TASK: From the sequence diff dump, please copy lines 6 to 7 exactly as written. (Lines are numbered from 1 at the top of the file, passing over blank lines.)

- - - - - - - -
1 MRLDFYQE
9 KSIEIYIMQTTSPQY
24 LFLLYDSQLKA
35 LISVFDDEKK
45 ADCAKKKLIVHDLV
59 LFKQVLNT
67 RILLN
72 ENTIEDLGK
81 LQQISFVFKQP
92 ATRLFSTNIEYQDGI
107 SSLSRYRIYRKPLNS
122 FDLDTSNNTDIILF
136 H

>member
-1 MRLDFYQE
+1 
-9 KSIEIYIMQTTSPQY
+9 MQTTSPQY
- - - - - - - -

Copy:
59 LFKQVLNT
67 RILLN